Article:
I've argued that we might have to worry about dangerous non-general intelligences. In a series of back and forth with Wei Dai, we agreed that some level of general intelligence (such as that humans seem to possess) seemed to be a great advantage, though possibly one with diminishing returns. Therefore a dangerous AI could be one with great narrow intelligence in one area, and a little bit of general intelligence in others.
The traditional view of an intelligence explosion is that of an AI that knows how to do X, suddenly getting (much) better at doing X, to a level beyond human capacity. Call this the gain of aptitude intelligence explosion. We can prepare for that, maybe, by tracking the AI's ability level and seeing if it shoots up.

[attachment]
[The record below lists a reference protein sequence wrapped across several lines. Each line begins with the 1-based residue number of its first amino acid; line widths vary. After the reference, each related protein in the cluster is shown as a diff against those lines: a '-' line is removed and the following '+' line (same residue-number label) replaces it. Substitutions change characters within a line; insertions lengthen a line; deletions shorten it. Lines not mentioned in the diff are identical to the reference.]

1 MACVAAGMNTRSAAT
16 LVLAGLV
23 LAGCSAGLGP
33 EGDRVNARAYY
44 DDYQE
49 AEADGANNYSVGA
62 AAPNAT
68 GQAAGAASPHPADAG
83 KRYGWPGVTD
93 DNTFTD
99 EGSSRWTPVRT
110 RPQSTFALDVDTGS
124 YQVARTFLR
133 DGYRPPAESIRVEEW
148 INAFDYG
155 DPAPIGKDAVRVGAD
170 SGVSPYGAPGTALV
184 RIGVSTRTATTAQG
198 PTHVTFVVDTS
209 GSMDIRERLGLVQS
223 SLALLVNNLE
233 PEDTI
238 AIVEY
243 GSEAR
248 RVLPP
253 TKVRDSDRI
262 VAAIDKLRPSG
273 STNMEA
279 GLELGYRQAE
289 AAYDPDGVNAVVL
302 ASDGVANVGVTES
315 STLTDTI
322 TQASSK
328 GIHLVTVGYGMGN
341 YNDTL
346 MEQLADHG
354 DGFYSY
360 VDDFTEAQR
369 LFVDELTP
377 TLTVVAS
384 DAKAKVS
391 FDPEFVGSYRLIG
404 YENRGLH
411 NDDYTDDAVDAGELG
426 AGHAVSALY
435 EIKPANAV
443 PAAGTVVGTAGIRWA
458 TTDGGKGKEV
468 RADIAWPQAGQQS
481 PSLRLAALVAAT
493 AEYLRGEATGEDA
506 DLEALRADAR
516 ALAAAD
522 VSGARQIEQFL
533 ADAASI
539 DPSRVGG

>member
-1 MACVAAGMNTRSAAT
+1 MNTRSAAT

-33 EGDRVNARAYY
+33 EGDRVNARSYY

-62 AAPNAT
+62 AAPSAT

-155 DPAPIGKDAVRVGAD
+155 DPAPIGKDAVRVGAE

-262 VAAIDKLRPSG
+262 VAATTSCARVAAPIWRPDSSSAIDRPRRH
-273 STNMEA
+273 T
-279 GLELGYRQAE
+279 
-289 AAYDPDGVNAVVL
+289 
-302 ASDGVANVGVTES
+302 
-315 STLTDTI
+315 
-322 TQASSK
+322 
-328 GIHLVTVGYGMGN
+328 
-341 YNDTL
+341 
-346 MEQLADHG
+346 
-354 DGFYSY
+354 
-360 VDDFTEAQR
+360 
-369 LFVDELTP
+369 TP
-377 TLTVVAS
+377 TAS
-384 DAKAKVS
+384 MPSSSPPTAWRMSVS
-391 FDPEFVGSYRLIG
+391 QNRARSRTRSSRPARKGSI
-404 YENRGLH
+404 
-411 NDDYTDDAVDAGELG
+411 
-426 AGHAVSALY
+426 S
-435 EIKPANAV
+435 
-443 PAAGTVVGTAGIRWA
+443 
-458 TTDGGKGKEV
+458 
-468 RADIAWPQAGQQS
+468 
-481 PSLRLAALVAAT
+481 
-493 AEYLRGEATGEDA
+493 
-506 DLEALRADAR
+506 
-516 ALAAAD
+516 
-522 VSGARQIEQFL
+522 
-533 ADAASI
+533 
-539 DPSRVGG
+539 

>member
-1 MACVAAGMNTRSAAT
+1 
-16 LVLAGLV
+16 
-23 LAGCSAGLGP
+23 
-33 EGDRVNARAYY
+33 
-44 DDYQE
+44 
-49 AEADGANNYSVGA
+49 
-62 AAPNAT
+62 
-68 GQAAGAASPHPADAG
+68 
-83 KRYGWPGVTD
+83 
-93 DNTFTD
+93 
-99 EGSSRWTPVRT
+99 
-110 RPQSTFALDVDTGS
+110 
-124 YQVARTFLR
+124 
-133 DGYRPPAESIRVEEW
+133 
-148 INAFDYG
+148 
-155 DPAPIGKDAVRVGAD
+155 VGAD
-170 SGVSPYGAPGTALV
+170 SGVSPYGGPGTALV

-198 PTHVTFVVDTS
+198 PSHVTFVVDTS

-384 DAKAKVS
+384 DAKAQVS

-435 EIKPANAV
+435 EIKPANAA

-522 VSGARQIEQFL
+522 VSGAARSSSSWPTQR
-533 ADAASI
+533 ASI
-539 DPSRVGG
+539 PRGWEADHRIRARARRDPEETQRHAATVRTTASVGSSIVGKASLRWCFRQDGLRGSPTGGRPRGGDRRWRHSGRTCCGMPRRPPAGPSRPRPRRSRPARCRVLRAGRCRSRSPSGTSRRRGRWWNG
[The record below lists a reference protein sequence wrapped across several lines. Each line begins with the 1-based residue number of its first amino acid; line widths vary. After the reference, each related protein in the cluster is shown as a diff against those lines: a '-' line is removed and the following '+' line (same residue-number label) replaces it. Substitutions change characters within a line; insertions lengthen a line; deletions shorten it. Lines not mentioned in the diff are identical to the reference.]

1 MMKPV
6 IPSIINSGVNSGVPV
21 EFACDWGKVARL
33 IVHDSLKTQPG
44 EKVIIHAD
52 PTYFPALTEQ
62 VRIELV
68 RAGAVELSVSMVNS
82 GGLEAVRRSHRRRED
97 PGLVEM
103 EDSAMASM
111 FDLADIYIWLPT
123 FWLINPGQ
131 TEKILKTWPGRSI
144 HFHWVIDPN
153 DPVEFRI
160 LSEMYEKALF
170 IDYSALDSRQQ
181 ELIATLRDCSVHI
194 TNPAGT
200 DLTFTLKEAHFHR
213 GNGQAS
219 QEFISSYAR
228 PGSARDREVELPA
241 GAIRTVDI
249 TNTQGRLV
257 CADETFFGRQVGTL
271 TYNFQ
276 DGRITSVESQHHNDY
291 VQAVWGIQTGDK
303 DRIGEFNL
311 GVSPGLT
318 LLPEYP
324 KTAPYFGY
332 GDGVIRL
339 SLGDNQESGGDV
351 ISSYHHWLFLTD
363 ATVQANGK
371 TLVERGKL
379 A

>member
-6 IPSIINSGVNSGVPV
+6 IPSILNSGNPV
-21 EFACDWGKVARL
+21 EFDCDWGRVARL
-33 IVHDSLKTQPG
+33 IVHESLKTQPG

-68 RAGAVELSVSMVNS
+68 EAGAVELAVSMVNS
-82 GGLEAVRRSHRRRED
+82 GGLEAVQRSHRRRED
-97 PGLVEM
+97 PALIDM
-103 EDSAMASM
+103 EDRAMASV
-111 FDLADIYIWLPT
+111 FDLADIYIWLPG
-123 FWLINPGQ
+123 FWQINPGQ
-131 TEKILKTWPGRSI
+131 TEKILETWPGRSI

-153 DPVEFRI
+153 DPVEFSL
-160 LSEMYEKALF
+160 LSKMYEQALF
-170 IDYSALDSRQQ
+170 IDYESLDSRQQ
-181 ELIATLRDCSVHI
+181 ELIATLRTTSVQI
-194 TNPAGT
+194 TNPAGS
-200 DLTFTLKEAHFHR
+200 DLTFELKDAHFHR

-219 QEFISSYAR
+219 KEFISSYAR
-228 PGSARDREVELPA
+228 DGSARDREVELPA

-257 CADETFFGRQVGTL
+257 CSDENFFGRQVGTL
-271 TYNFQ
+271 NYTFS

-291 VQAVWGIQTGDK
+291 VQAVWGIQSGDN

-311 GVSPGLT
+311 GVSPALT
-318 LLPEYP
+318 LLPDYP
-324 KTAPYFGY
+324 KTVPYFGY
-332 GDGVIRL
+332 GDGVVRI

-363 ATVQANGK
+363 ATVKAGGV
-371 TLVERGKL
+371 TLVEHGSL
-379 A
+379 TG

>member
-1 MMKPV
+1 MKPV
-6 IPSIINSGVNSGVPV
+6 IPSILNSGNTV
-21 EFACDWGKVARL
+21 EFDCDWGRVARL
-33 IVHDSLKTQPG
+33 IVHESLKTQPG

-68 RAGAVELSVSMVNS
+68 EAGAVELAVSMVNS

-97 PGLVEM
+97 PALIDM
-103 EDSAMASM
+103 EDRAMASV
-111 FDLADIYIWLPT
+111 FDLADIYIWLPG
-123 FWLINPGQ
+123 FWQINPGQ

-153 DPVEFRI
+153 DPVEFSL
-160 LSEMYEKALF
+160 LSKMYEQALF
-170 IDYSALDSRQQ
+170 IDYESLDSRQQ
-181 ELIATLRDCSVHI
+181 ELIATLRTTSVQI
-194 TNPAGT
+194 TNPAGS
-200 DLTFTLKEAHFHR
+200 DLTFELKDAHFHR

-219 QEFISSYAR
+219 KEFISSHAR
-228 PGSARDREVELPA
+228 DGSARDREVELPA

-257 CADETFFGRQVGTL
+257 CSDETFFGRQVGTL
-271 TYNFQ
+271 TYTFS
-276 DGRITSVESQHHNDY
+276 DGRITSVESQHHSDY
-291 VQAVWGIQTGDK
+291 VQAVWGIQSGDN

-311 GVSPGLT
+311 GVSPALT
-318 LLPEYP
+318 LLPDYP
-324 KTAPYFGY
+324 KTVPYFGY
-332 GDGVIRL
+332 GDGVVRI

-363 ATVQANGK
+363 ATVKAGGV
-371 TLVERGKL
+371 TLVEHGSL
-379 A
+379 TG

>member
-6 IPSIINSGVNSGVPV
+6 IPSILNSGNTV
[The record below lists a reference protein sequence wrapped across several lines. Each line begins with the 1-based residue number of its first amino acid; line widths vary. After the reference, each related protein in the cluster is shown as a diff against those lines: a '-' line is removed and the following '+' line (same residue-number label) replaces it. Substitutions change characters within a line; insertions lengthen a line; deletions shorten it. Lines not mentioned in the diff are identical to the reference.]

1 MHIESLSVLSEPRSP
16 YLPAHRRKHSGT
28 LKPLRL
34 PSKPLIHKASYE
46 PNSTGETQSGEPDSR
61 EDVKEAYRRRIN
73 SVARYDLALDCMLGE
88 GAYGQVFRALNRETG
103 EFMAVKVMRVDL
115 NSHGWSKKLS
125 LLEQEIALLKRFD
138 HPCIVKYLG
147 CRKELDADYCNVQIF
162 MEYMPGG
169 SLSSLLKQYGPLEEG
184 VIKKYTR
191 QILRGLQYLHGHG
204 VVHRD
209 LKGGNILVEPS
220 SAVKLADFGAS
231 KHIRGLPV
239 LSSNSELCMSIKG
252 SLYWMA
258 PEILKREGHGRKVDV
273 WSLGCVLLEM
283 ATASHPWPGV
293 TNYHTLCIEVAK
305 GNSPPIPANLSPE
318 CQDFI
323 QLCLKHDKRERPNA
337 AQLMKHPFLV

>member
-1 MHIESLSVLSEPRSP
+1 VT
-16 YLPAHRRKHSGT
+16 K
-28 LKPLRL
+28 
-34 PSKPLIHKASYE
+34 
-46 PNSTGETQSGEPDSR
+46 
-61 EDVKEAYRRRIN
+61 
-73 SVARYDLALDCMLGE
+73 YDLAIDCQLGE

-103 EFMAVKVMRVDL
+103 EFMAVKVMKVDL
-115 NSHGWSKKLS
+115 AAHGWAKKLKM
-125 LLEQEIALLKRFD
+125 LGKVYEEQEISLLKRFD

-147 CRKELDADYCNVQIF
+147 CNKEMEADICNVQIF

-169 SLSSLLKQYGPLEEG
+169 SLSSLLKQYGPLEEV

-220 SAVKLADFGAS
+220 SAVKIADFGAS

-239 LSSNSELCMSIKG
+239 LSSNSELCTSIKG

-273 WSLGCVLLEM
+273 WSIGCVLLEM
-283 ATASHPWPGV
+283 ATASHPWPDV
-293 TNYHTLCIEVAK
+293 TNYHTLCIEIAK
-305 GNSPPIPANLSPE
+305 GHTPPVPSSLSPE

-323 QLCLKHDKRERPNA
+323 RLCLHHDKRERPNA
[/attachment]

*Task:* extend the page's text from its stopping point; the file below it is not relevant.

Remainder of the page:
But the example above hints at another kind of potentially dangerous intelligence explosion. That of a very intelligent but narrow AI that suddenly gains intelligence across other domains. Call this the gain of function intelligence explosion. If we're not looking specifically for it, it may not trigger any warnings - the AI might still be dumber than the average human in other domains. But this might be enough, when combined with its narrow superintelligence, to make it deadly. We can't ignore the toaster that starts babbling.